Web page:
Just ask the city if the revenue from the carousel covered the expenses of operation with the employee. If it didn't, you can ask what the ride price would have to be with the employee to break even and see if enough people are willing to pay that price. If not, the carousel is either out of business or it will have to be subsidized by the taxpayers. And everyone will line up on one side or the other of that question.

Tom Cook (no relation to David)
Signal Mountain

* * *

Gas attendants pumping gas? I would love for that to happen. I keep thinking of a documentary I recently saw about North Korea. Adults and children both trying to escape. Armed men were shooting at them. Killing them and leaving their bodies for the vultures.

America is a land of luxury. We have been blessed. Our homeless have tents and food kitchens. The dead are picked up off the streets but no one seems to be willing to work that darn carousel?

Tammy Greene

* * *

I do not personally know David Cook, but if he were my son, I would be very proud of him. Yes, he is a dreamer who is able to imagine a better world. He is a poet able to express himself in a moving and captivating way. He is an intelligent and capable young man who is courageous enough to expose the truth. I am not sure why Mr. Cook even attempts to send articles to Chattanooga.com when the responses are always hostile. Then again, most of what is written in the opinion section of Chattanooga.com is sarcastic, inflammatory, and critical of people such as David.

To David I would say, keep up the good work. You are in very good company considering that many derogatory articles are directed at President Obama. Interestingly, both President Obama and David Cook are able to see something many people are too blind or too angry to recognize, a world of hope and promise.

I fully expect to read several responses telling me why I am wrong in coming to the defense of David’s article. Please take that time and offer to volunteer somewhere in your neighborhood.

Cecilia Lewis

* * *

So, why don't we just do away with those automated garbage trucks the city uses and hire two more garbage men per truck? That would help boost employment in the city. You know, it is just so impersonal these days. The truck swings by and picks up my garbage with an automatic arm. No nice garbage man to wave to. Yeah, lets increase property taxes to pay for that. I'll be more than happy to pay higher taxes so our government can be as bloated as possible.

Robin Masters

* * *

Does Mr. Cook live in the city and pay city taxes? I must agree that an automated ticket system that does not work is unacceptable. The equipment vendor should be held accountable if it is not functioning properly. If not, then the city officials in charge should be held accountable for a lack of oversight.

However, to suggest that the city intentionally waste money hiring employees that are not needed is crazy. Yes, times are tough. People are losing jobs. Keep in mind that any money wasted by the city comes from the taxpayers. We are all hurting. I can't pay any more taxes right now. The city needs to do all it can to maximize efficiency.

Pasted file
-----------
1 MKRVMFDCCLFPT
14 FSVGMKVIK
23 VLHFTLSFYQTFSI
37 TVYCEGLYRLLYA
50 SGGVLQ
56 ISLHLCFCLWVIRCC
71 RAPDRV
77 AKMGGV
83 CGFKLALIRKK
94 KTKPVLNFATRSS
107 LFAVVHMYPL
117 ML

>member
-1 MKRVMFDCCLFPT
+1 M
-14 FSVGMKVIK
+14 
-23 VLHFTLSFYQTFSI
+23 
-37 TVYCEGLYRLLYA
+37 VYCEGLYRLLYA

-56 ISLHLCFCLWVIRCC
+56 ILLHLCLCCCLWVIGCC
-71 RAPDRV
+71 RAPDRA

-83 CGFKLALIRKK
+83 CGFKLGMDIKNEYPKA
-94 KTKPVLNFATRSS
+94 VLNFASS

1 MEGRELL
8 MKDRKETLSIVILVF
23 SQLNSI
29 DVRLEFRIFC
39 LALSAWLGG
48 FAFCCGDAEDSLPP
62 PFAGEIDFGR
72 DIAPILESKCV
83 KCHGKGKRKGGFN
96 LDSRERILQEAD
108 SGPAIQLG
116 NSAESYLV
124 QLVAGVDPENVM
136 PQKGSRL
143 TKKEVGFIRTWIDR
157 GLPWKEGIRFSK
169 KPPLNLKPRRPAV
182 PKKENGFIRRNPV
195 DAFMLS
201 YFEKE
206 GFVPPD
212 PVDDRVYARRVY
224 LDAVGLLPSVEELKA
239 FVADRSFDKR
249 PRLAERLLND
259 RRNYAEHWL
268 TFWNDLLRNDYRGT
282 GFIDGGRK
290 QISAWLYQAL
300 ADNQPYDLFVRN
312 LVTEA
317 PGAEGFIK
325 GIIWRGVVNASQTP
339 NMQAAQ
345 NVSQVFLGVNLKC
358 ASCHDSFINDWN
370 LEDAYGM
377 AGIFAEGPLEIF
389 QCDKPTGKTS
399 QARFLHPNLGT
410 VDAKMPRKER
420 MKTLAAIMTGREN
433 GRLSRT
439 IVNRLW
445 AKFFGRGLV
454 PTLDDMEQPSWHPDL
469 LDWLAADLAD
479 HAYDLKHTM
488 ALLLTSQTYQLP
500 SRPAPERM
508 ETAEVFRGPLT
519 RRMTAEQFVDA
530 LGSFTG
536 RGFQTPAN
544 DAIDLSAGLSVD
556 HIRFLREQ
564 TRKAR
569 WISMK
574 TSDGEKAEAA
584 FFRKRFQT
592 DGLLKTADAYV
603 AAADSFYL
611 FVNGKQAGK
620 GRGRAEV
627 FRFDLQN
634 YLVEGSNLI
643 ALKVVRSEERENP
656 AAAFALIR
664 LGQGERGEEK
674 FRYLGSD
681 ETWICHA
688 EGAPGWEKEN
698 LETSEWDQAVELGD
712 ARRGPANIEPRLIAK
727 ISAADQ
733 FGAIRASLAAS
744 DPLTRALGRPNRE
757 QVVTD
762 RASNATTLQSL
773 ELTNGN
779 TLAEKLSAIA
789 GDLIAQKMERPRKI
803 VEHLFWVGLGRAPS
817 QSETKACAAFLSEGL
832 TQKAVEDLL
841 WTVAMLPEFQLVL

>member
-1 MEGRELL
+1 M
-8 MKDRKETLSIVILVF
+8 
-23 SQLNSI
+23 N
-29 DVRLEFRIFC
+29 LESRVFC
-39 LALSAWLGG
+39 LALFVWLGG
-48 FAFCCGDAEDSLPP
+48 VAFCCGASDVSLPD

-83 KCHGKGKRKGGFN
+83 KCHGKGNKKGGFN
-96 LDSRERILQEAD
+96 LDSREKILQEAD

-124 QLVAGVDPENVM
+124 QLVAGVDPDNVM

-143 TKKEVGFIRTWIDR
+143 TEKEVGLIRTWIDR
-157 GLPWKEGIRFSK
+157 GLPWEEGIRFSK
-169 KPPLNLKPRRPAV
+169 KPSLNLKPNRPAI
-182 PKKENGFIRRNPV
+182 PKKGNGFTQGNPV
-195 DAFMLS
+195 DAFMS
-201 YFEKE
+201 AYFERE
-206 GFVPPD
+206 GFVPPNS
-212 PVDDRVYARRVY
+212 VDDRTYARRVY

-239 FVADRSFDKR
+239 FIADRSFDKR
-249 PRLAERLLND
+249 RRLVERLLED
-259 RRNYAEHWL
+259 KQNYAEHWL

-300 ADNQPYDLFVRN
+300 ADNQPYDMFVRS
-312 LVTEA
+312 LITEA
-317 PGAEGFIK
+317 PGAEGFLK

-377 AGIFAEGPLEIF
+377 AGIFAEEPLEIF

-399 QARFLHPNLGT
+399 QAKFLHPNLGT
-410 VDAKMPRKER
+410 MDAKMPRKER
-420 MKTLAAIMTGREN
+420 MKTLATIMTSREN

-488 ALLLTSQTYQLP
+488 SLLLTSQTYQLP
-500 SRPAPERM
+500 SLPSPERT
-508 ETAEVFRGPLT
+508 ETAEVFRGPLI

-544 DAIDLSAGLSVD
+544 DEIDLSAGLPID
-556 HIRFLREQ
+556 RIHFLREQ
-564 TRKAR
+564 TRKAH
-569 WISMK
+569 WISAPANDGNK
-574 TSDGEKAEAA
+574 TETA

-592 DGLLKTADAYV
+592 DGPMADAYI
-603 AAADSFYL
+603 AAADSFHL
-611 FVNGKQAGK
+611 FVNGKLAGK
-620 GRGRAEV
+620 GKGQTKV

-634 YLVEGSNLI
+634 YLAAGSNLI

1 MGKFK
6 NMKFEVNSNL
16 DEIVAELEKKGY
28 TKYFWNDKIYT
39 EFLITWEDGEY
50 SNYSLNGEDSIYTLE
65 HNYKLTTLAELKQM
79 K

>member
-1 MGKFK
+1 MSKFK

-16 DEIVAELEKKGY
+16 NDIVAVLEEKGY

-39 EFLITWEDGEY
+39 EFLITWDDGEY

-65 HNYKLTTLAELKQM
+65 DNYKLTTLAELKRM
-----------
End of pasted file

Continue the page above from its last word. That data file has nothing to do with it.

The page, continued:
I guess Mr. Cook would have us all paying $500,000 for an inferior car that is hand made so it would save jobs. Forget about using advanced robotic technology that is cheaper, more efficient, and precise in its welds, placements, and riviting.

Jerry Yates

* * *

While I am often fascinated with the cyber neo-John Birch Society rally that inevitably follows Mr. Cook's articles, piling on verbal woodshed screeds, hurling the same schoolyard insults and defamation heard from oxy-contin fueled talk-radio blowhards, it is probably worth considering just where these arguments for job expendability would likely halt.

My guess would be at the moment any of the above reactionary collective would: a. learn of elimination of police officers patrolling their neighborhood, b. find that a live voice is unavailable to address a malfunctioning wireless phone during an important business trip, or c. notice human resource consultants wondering around their cubicle. Should they find themselves updating their resumé as a result of the last of these three scenarios, it would certainly assign a new perspective to being unable to pay more taxes.

Before we get too caught up in socialist-scum agendas and half-million dollar Marx-mobiles, let's bear in mind that Mr. Cook's observation was simply that the line was long, the machine was malfunctioning, and that much fewer people were riding as parents were turning away. This is a particularly compelling argument when one realizes that it only takes a very few angry parents moving on to the next kid attraction in the area to offset the cost of keeping that attendant in the booth.

Paul Jackson